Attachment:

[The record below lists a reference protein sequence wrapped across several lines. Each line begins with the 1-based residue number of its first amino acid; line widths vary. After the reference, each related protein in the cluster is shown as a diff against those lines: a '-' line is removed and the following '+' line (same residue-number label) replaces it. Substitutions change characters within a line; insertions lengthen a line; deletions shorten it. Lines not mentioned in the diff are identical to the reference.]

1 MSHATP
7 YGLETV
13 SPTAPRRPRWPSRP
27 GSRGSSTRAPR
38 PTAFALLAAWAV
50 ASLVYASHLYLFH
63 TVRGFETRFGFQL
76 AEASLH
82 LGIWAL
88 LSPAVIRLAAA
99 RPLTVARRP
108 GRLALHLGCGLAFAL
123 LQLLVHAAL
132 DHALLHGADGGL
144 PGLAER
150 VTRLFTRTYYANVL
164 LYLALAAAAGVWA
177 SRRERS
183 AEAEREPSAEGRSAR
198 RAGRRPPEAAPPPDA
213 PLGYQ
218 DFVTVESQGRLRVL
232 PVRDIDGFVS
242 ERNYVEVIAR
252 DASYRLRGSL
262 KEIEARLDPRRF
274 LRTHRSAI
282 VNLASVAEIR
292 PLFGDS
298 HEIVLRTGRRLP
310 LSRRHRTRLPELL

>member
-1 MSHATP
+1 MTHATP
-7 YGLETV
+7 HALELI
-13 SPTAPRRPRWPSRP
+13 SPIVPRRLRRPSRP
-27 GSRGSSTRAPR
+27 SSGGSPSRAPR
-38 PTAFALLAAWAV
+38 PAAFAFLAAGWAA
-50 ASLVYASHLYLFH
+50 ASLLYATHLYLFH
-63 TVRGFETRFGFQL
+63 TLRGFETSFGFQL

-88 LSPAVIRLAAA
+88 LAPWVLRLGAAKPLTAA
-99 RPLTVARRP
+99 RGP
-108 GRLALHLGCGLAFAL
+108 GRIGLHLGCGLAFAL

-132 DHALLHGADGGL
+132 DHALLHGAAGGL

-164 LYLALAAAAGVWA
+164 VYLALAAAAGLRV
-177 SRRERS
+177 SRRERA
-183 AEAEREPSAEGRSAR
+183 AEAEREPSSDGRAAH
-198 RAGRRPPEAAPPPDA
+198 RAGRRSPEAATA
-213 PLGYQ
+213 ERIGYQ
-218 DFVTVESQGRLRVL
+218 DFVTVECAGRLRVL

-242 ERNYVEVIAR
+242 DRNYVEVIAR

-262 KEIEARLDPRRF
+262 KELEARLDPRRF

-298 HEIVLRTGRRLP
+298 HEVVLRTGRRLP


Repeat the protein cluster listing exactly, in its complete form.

[The record below lists a reference protein sequence wrapped across several lines. Each line begins with the 1-based residue number of its first amino acid; line widths vary. After the reference, each related protein in the cluster is shown as a diff against those lines: a '-' line is removed and the following '+' line (same residue-number label) replaces it. Substitutions change characters within a line; insertions lengthen a line; deletions shorten it. Lines not mentioned in the diff are identical to the reference.]

1 MSHATP
7 YGLETV
13 SPTAPRRPRWPSRP
27 GSRGSSTRAPR
38 PTAFALLAAWAV
50 ASLVYASHLYLFH
63 TVRGFETRFGFQL
76 AEASLH
82 LGIWAL
88 LSPAVIRLAAA
99 RPLTVARRP
108 GRLALHLGCGLAFAL
123 LQLLVHAAL
132 DHALLHGADGGL
144 PGLAER
150 VTRLFTRTYYANVL
164 LYLALAAAAGVWA
177 SRRERS
183 AEAEREPSAEGRSAR
198 RAGRRPPEAAPPPDA
213 PLGYQ
218 DFVTVESQGRLRVL
232 PVRDIDGFVS
242 ERNYVEVIAR
252 DASYRLRGSL
262 KEIEARLDPRRF
274 LRTHRSAI
282 VNLASVAEIR
292 PLFGDS
298 HEIVLRTGRRLP
310 LSRRHRTRLPELL

>member
-1 MSHATP
+1 MTHATP
-7 YGLETV
+7 HALELI
-13 SPTAPRRPRWPSRP
+13 SPIVPRRLRRPSRP
-27 GSRGSSTRAPR
+27 SSGGSPSRAPR
-38 PTAFALLAAWAV
+38 PAAFAFLAAGWAA
-50 ASLVYASHLYLFH
+50 ASLLYATHLYLFH
-63 TVRGFETRFGFQL
+63 TLRGFETSFGFQL

-88 LSPAVIRLAAA
+88 LAPWVLRLGAAKPLTAA
-99 RPLTVARRP
+99 RGP
-108 GRLALHLGCGLAFAL
+108 GRIGLHLGCGLAFAL

-132 DHALLHGADGGL
+132 DHALLHGAAGGL

-164 LYLALAAAAGVWA
+164 VYLALAAAAGLRV
-177 SRRERS
+177 SRRERA
-183 AEAEREPSAEGRSAR
+183 AEAEREPSSDGRAAH
-198 RAGRRPPEAAPPPDA
+198 RAGRRSPEAATA
-213 PLGYQ
+213 ERIGYQ
-218 DFVTVESQGRLRVL
+218 DFVTVECAGRLRVL

-242 ERNYVEVIAR
+242 DRNYVEVIAR

-262 KEIEARLDPRRF
+262 KELEARLDPRRF

-298 HEIVLRTGRRLP
+298 HEVVLRTGRRLP